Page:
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Determining the Right Behavior to Positively Reinforce

The world of work has been much safer in the past 10 years thanks in part to a process called “Behavior-Based Safety. ”We know that unsafe behavior is the root-cause of most accidents and injuries; behavior-based safety (BBS) specifically pinpoints the unsafe behaviors that lead to injuries and the safe behaviors that prevent injuries.

For instance, we know that lifting injuries are one of the most common injuries in the workplace. We are all guilty of unsafe lifting behavior at one time or another, and improper lifting technique will eventually lead to an injury. Unsafe lifting, like most unsafe behavior is caused by the natural reinforcement embedded in the behavior. Proper body positioning, putting on protective equipment, placing tools in the proper position—safe behavior usually takes more time, is more inconvenient, and more uncomfortable for the employee; it requires focus and attention.

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Positively Reinforcing the Highly Motivated Employee

Most American companies are competing to attract and retain talent. Specific management, reward and compensation strategies are directed toward “high performers.” There has been some confusion expressed in management literature about the best way to manage highly motivated people. It is generally accepted that micromanagement constrains their performance potential and thwarts their discretionary initiative.

Surveys and interviews with high performers reveal that most of these employees are internally driven to achieve, and that the developmental conditions and experiences that create their profile can not be duplicated in the work environment.It is clear that contingent compensation, pay-for-performance, and other performance based rewards fit their performance capabilities and incent them to reach their performance potential.

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Supervisory Self-Development: Making Positive Reinforcement a Natural Habit

Most supervisors want to be well-liked by their employees. Many of us don't have a likable personality; we are not well suited to be supervisors. We either don't have the social skills or we are too impatient or we are too perfectionistic. But, we have the job and we're doing our best.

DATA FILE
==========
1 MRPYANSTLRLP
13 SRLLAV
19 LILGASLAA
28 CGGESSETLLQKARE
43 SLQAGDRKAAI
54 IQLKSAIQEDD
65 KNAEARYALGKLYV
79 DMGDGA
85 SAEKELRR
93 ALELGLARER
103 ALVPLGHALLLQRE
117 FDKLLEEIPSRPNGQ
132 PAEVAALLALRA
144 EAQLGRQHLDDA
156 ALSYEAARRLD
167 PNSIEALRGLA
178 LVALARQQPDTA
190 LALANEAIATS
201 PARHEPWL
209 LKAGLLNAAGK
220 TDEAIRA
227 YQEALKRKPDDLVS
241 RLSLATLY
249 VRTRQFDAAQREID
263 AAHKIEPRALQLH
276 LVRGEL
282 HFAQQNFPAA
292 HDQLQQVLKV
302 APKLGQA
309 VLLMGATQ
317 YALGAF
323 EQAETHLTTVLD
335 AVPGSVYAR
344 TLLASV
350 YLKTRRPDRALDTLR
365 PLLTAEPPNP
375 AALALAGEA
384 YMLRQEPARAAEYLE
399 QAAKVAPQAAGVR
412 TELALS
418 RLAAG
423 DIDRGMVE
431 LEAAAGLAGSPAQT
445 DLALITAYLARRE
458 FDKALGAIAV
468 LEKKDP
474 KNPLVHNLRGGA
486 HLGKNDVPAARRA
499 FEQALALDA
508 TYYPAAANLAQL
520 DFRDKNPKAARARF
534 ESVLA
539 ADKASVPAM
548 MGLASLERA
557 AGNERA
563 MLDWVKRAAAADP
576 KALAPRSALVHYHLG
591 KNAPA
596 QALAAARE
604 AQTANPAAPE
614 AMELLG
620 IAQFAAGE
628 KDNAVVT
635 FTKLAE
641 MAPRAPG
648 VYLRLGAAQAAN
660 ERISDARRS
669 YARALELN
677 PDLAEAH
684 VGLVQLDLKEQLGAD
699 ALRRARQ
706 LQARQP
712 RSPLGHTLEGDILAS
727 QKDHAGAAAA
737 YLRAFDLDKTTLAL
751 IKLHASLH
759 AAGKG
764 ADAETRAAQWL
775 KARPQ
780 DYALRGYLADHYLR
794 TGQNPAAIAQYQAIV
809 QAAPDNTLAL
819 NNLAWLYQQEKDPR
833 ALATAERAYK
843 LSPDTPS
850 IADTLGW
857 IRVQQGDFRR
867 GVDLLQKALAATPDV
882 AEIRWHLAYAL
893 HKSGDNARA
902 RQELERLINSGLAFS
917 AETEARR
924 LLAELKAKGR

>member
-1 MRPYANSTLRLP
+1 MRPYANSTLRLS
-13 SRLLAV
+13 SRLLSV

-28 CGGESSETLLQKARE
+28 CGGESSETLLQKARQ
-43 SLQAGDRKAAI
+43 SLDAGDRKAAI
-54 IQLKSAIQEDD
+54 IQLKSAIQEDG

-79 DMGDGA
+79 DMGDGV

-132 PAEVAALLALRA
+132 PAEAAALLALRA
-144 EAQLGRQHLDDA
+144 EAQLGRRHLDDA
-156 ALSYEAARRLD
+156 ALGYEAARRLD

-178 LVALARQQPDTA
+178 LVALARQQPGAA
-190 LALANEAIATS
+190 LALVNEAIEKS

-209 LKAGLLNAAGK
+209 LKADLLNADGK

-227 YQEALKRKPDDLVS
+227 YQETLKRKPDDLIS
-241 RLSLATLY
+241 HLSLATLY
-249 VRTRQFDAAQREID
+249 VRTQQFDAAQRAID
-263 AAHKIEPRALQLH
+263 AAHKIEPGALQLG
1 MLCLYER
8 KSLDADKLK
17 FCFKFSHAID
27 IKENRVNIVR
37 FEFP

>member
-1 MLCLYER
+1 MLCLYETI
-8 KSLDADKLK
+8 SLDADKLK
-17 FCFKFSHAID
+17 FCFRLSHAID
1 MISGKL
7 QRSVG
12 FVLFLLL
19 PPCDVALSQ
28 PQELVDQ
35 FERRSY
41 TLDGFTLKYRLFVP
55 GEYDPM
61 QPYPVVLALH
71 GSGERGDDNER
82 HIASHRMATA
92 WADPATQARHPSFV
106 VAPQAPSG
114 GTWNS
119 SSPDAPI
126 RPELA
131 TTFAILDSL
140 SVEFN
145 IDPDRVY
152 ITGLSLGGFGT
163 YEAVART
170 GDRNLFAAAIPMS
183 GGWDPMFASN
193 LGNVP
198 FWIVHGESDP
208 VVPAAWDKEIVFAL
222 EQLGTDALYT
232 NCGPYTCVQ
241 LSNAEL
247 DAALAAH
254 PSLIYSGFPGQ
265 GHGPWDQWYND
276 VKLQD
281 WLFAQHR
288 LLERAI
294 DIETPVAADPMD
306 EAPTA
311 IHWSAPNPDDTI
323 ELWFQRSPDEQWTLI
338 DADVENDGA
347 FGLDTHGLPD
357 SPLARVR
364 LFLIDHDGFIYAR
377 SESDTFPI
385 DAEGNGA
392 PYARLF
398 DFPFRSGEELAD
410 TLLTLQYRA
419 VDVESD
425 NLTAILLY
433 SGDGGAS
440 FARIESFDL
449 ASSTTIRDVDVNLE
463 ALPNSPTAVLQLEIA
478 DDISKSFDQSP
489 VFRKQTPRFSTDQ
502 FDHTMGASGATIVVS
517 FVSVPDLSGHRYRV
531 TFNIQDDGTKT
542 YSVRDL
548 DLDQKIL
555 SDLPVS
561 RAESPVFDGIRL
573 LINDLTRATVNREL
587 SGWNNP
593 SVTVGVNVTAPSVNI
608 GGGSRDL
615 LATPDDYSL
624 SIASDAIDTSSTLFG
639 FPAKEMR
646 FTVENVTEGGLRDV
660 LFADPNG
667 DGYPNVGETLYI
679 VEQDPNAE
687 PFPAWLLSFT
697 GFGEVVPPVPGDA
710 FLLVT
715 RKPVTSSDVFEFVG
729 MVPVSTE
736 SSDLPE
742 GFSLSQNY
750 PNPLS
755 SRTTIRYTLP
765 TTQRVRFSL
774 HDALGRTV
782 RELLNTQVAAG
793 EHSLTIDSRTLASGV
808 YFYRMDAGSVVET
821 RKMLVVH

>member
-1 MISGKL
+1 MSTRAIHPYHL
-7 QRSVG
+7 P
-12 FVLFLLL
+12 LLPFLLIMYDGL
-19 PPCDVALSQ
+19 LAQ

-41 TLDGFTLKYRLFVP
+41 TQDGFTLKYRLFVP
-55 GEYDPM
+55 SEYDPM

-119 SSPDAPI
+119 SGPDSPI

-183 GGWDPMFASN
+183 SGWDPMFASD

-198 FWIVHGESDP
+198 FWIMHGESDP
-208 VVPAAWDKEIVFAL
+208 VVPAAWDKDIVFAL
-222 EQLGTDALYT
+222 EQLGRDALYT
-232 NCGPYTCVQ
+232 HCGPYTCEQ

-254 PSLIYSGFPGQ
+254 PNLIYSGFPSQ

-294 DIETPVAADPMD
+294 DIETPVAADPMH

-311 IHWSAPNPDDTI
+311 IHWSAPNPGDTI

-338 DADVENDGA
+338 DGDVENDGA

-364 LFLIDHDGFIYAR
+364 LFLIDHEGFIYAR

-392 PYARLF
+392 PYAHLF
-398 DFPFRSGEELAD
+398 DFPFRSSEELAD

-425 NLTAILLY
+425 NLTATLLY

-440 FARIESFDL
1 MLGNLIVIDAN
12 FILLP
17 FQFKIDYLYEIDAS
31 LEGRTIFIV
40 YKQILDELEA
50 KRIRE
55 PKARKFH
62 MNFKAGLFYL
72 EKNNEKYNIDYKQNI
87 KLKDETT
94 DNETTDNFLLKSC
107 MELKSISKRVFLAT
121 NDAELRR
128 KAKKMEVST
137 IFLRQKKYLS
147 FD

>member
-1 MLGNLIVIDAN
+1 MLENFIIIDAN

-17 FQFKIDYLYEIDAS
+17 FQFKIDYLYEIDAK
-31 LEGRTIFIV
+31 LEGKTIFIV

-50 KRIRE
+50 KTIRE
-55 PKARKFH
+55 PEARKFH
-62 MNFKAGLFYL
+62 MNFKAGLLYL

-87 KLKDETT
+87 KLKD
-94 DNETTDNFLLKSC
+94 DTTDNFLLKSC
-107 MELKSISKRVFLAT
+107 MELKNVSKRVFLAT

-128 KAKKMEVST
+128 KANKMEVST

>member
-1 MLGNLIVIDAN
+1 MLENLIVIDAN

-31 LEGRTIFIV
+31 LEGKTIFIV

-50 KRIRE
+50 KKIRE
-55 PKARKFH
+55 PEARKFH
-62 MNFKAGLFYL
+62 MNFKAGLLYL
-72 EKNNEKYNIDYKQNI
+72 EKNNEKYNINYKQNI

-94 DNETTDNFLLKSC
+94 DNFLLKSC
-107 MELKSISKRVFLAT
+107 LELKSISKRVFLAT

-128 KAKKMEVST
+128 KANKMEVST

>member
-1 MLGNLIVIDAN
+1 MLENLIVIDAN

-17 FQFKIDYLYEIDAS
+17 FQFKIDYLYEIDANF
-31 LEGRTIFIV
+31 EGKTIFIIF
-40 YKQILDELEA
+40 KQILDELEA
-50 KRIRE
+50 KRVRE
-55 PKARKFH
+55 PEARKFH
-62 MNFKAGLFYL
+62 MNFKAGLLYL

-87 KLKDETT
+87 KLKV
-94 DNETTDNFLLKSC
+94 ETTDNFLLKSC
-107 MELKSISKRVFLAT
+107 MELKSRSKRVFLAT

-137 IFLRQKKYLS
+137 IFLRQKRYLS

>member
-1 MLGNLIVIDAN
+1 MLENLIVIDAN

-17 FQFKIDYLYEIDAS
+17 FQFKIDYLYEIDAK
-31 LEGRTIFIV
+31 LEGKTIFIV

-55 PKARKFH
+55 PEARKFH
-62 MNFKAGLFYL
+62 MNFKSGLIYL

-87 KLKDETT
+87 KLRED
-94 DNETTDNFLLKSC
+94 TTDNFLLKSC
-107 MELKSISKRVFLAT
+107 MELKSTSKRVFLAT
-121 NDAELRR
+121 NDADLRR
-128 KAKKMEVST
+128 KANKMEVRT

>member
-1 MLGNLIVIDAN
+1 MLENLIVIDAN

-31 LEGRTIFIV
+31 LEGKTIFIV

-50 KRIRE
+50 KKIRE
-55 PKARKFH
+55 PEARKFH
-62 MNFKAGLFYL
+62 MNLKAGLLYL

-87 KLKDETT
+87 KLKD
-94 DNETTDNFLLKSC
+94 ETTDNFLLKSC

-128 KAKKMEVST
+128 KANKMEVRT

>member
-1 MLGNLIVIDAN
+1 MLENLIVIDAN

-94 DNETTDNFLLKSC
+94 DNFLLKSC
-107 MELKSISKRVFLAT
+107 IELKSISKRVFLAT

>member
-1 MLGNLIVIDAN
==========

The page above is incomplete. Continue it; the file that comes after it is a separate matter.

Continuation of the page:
We're told supervisors who get the highest levels of performance from their employees use positive reinforcement (R+). The problems is, positive reinforcement does not work--your efforts to R+ someone are not effective--if you have a poor relationship with the person you are trying to R+. Your relationship with an employee does not improve just because you try to positively reinforce them.

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Positive Reinforcement--It's a Relationship

Companies that have institutionalized positive reinforcement (R+) as a value outperform their competitors. It is not easy; most companies have reward and recognition programs in place, but that does not ensure that leaders, supervisors and managers know how to deliver positive reinforcement--that they know how to actually reinforce employees for value added behavior.

If the company has incentives, contingent compensation, bonuses, rewards, recognition, plaques and awards then what’s the big deal about R+. Aren’t all these things positive reinforcement? No, not really. The value of R+--the reason you want your leaders, managers and supervisors to understand what it is and how to practice it—is because R+ is a "real-time," management.If done properly, it is delivered almost immediately--in real time.It captures employee behavior—best practices, critical new ways of doing things—that may be lost if not identified and mentioned.

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